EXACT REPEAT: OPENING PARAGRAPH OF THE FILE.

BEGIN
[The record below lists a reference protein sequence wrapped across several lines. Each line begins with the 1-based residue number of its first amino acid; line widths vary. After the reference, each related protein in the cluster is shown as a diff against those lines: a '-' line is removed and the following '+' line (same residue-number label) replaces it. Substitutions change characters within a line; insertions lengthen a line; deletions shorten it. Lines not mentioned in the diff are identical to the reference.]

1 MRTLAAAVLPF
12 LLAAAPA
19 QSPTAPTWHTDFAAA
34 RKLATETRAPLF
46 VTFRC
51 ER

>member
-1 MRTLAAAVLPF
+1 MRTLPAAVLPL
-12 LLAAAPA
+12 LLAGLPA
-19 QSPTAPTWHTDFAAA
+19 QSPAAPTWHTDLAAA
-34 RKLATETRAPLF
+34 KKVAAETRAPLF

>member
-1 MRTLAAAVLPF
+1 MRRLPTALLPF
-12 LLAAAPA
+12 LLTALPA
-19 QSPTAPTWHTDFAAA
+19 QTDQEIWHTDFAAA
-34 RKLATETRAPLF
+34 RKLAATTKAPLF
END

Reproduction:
[The record below lists a reference protein sequence wrapped across several lines. Each line begins with the 1-based residue number of its first amino acid; line widths vary. After the reference, each related protein in the cluster is shown as a diff against those lines: a '-' line is removed and the following '+' line (same residue-number label) replaces it. Substitutions change characters within a line; insertions lengthen a line; deletions shorten it. Lines not mentioned in the diff are identical to the reference.]